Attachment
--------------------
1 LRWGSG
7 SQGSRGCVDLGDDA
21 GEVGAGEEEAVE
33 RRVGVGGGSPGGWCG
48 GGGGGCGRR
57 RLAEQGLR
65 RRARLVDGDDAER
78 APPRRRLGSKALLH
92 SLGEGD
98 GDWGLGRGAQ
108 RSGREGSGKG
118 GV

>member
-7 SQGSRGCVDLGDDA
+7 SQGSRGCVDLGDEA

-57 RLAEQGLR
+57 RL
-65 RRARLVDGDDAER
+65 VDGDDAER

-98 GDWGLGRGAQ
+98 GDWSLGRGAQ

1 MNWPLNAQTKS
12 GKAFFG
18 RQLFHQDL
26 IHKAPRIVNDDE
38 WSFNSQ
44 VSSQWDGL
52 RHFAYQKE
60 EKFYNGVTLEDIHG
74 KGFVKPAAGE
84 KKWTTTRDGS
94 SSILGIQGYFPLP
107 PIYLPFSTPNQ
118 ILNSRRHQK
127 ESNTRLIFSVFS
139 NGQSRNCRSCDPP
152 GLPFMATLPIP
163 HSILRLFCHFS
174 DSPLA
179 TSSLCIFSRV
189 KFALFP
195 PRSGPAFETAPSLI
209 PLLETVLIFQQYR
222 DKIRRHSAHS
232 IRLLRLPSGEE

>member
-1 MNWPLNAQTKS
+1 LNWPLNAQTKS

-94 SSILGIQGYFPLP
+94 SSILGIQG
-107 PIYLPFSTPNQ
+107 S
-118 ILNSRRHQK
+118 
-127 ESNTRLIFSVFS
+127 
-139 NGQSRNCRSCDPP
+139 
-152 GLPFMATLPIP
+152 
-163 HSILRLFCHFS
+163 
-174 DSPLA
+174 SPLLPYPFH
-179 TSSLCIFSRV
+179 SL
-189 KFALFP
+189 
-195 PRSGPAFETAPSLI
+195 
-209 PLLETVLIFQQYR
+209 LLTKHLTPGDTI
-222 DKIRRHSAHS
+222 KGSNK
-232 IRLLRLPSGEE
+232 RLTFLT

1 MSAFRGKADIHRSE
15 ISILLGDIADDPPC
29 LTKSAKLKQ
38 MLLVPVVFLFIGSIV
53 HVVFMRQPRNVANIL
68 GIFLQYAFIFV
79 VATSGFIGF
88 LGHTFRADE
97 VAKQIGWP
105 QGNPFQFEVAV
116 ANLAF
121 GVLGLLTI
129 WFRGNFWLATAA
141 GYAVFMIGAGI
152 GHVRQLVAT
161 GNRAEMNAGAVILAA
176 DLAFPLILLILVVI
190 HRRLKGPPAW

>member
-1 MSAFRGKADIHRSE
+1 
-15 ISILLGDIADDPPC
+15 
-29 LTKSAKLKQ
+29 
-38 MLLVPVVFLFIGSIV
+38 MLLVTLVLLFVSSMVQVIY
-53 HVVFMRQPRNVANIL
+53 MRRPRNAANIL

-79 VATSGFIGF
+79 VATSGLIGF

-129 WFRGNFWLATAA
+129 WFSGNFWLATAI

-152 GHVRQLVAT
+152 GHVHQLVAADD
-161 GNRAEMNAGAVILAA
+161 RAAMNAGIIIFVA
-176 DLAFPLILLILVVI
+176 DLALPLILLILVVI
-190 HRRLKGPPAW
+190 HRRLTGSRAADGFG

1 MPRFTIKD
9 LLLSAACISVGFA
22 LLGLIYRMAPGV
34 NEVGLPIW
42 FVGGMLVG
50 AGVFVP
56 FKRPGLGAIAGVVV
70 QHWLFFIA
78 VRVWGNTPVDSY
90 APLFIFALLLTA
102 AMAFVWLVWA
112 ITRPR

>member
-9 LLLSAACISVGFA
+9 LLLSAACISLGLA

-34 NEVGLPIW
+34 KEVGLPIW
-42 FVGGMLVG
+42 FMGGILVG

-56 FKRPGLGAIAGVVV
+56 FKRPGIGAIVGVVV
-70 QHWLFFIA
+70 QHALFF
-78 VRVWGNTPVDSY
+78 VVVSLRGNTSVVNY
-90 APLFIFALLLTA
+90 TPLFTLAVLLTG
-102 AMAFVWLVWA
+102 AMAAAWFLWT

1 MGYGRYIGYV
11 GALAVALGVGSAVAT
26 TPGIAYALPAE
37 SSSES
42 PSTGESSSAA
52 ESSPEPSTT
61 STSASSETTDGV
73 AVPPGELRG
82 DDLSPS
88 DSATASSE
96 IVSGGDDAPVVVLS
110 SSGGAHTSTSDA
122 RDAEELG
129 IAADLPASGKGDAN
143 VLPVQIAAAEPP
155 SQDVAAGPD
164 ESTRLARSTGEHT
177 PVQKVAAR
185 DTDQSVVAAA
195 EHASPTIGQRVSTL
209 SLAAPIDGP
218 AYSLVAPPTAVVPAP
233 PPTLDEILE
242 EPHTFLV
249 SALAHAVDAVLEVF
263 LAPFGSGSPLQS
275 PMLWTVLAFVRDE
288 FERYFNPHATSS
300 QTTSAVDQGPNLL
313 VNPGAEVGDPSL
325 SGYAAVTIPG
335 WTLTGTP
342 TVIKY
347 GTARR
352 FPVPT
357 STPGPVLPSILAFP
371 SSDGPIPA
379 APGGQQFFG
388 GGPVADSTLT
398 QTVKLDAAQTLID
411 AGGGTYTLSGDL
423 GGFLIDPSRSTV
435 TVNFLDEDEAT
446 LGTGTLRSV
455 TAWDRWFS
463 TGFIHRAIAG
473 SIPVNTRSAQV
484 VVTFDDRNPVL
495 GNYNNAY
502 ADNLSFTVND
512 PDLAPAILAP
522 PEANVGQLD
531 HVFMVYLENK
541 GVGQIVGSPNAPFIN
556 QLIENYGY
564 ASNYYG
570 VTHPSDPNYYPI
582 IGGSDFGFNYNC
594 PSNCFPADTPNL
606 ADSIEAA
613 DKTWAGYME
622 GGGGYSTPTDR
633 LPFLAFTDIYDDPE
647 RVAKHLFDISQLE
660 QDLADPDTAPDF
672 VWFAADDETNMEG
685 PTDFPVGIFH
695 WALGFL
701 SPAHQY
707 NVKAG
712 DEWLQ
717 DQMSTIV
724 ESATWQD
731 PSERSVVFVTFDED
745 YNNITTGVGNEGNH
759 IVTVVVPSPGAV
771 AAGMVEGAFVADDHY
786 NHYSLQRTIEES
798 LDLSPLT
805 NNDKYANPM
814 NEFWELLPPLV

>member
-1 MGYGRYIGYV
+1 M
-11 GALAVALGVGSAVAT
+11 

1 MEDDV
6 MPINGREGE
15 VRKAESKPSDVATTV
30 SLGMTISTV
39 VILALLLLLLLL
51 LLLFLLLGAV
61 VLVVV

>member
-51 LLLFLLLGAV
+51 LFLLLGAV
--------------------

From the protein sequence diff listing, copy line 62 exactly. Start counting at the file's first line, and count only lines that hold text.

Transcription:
+163 